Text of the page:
Andersons, one of the U.S.' major players on the ethanol production scene, has started mixing cheaper soft red winter wheat into its corn-based biofuel. This move, according to Andersons, will drive down costs and lessen demand for corn. Andersons says the soft red winter wheat harvest is peaking, so the stuff is available in mass quantities. It's estimated that Andersons is currently mixing ten percent wheat in with corn.

Some industry analysts were initially surprised by the move, but most now see it as a savvy strategy for dealing with corn-related issues. Rich Feltes, an analyst at R.J. O'Brien in Chicago, told Reuters that, "With wheat cheaper than corn, they will likely continue to fit it into their mix to the extent their equipment will allow." And Chuck Woodside, chairman of the Renewable Fuels Association, says that:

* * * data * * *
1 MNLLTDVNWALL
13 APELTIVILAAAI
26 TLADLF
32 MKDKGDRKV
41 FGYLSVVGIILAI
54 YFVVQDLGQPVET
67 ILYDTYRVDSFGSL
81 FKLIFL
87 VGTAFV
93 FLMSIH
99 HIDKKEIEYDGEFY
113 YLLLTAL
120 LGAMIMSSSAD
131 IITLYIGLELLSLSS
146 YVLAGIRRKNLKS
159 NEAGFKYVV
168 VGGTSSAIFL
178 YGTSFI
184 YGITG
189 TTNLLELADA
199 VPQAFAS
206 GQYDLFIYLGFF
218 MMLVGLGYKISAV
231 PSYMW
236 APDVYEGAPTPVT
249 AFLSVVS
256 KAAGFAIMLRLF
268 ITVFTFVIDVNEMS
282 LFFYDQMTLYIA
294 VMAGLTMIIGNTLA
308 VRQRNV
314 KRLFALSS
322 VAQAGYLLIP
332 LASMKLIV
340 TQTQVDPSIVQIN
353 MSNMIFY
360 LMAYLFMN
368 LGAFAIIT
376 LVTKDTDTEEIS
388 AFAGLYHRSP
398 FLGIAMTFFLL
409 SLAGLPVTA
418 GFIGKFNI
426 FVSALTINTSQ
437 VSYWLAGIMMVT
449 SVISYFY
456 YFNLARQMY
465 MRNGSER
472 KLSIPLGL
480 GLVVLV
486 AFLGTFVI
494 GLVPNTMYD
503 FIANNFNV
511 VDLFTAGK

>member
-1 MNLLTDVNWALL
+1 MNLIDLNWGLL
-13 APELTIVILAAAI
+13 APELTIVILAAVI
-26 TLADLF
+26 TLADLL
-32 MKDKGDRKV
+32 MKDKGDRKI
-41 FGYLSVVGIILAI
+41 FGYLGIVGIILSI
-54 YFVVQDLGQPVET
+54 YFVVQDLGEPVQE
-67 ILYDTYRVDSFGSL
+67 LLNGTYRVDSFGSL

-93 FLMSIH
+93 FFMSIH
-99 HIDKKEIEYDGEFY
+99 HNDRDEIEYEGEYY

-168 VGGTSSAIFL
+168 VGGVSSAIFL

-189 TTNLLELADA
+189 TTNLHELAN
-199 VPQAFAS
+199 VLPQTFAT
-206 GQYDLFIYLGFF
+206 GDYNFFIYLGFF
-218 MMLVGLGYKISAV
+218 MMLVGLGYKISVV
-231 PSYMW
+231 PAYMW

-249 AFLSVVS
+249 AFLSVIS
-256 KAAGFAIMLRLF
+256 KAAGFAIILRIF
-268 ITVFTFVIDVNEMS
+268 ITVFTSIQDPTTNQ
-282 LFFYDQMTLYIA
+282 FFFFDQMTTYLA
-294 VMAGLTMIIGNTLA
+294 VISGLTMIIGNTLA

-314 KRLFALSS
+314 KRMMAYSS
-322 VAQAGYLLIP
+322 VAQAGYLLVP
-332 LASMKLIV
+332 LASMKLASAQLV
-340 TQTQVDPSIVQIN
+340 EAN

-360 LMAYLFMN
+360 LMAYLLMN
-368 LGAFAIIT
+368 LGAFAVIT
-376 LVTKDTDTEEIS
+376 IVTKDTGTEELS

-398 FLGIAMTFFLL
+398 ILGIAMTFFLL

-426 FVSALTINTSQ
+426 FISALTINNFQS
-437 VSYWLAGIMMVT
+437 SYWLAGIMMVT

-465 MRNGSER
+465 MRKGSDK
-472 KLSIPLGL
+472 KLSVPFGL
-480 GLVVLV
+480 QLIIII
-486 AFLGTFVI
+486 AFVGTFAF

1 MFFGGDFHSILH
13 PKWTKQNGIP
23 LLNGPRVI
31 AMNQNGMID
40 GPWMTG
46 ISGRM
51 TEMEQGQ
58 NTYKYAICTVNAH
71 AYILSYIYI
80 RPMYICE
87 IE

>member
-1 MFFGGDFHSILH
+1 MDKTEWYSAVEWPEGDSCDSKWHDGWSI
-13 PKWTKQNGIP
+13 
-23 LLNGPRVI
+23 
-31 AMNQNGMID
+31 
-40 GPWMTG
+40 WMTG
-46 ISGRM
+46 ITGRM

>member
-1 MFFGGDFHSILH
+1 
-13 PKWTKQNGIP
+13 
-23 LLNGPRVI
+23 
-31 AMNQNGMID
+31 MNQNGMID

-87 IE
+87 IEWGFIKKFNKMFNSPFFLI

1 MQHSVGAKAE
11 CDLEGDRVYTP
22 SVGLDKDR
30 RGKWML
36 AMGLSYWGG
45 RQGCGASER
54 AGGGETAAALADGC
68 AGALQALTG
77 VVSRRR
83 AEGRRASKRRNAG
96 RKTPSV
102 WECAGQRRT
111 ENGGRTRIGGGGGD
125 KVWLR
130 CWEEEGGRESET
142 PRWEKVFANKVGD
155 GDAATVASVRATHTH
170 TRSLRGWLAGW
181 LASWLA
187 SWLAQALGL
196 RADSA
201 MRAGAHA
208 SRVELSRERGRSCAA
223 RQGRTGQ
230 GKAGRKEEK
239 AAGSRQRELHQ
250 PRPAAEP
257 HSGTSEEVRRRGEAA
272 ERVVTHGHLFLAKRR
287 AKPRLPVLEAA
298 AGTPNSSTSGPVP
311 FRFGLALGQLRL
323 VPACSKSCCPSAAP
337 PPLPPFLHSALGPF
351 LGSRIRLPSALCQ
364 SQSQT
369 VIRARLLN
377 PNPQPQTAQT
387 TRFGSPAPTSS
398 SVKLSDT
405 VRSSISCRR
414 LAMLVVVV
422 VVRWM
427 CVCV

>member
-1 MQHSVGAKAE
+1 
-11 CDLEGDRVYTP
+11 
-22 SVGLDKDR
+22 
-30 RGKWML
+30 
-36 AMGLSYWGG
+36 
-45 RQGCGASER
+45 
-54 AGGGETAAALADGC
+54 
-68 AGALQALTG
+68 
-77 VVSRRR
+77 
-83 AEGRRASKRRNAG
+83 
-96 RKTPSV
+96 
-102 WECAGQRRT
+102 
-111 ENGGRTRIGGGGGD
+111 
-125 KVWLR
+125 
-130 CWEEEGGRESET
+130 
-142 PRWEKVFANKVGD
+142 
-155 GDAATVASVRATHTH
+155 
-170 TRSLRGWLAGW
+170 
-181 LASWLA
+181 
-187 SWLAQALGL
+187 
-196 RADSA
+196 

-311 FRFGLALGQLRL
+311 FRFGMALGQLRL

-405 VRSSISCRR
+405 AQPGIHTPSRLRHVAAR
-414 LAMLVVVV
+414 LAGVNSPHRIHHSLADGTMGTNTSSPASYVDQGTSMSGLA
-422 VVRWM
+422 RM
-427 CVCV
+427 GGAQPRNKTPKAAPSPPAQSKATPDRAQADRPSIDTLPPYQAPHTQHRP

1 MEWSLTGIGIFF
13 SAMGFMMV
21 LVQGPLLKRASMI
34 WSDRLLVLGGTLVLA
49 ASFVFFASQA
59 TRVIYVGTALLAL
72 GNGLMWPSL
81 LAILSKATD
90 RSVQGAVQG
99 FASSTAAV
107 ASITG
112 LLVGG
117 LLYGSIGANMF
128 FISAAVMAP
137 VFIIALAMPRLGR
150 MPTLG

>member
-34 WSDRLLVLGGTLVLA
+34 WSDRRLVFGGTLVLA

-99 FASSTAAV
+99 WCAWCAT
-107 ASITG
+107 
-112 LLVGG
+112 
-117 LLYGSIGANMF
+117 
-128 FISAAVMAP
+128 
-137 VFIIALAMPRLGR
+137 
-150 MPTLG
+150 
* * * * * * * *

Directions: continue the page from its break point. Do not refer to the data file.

Corn is going to be tight. If you have the capacity to be able to say over the next year you were going to be able to use a blend, you might be able to justify that.
It's been estimated that the ethanol industry uses 40 percent of the U.S.' corn, so adding an alternative crop into the mix seems logical to us.

[Source: Reuters | Image: User:H20 – C.C. License 2.0]

I'm reporting this comment as:

Reported comments and users are reviewed by Autoblog staff 24 hours a day, seven days a week to determine whether they violate Community Guideline. Accounts are penalized for Community Guidelines violations and serious or repeated violations can lead to account termination.

    • 1 Second Ago
  • From Our Partners

    Share This Photo X